Beyond that, we aim to super serve our intended audience by providing them with a curated selection of programming that appeals to their desire to experience stories and creators that aren’t represented significantly within mainstream North American entertainment choices. We also look to provide a distribution option for series and narrative & documentary film that deserves to be seen without having to attend festivals or awards shows.
If there’s a demand for Topic in markets outside the US and Canada, we’re certainly open to exploring that in the future!
3. How does working with 24i help you meet your mission to push the art of storytelling to new heights?
24i enables us to present Topic consistently across all of the major app platforms in a compelling and simple way. They allow us to focus on our programming and marketing, while knowing that our product experience is in solid hands. Backstage, 24i’s CMS, lets us make adjustments to how titles on Topic are presented in seconds.
Additionally 24i keeps each app up to date and best in class, allowing us to take advantage of new features and bring those quickly to our audience. Their experience working across so many different types of streaming services also benefits the overall product roadmap.
4. There has been a boom of streaming video services over the past few years and competition is fierce. What advice would you give to someone looking to start their own, direct to consumer service?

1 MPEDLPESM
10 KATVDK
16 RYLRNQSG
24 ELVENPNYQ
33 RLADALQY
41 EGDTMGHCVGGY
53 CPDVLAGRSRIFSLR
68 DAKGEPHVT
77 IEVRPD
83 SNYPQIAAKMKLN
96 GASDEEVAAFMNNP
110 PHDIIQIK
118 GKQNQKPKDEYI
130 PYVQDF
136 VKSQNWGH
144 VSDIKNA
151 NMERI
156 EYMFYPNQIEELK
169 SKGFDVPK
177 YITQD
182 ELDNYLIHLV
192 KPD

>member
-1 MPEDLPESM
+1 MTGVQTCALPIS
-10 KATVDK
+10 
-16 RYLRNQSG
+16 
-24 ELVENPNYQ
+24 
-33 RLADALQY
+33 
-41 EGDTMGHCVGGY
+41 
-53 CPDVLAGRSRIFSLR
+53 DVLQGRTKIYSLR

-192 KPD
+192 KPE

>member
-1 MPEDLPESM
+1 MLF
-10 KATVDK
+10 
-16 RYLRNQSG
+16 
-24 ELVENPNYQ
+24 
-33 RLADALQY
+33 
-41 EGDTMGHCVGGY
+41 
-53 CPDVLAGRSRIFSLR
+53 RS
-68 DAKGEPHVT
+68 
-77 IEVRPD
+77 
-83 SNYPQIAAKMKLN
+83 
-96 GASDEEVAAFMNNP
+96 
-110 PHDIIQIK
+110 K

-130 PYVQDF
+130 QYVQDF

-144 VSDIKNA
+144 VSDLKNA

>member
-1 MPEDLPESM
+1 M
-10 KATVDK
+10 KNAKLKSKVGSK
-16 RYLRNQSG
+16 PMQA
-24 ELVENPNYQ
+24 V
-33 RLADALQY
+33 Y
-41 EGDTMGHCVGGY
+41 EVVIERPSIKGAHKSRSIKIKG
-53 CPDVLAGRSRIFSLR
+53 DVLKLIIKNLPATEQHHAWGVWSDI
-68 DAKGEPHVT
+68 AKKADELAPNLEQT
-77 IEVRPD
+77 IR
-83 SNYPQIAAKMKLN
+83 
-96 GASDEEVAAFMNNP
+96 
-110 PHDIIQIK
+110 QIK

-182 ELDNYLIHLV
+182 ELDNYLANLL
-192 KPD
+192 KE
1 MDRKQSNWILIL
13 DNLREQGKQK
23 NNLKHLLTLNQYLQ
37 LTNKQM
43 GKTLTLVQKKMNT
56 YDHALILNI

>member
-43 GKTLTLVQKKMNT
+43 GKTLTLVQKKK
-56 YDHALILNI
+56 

Zeroing in on the service’s niche is most critical. Audiences will support and make room in their lives for brands and services that speak to them directly and that they wish to identify with. Finding that audience connection is the key first step. From there, creating relationships with many of the established and emerging providers specializing in the streaming video space, such as 24i, enables you to get up and running at a fraction of the cost of a few years ago, while leveraging their scale and technology. Given the competition, one of the biggest challenges is creating awareness for your service among the intended audience. Experimenting with a variety of marketing and press levers is essential to figuring out how to break through the noise and ensure your programming is seen and understood by those who are most likely to subscribe. Testing and iterating across product, programming, and promotion to optimize your funnel can then kick in.
5. Since people started having to stay home because of the COVID-19 virus, demand for streaming services has never been so great. How is Topic managing this increased demand and are you doing anything special for your subscribers hungry for good programming?
We are grateful to be able to provide audiences with a unique source of entertainment during what is an extremely challenging time on so many levels. Working closely with our teams on the 24i side, we’ve increased server capacity to handle the additional subscribers and streaming time that we’re seeing. Additionally, we’re excited to imminently announce a limited series comedy special, that will include some extra special guests, taking place over April/May. It’s bound to lighten up people’s spirits. We have also rearranged our overall programming schedule to launch a few of our high-profile and most binge worth dramas and comedies earlier than initially planned.
We’ve also launched a special 30 day free trial that leads to a 50% annual subscription ($29.99), available here. Read the press release HERE
Contact us today to find out 24i can help you take your content to new heights.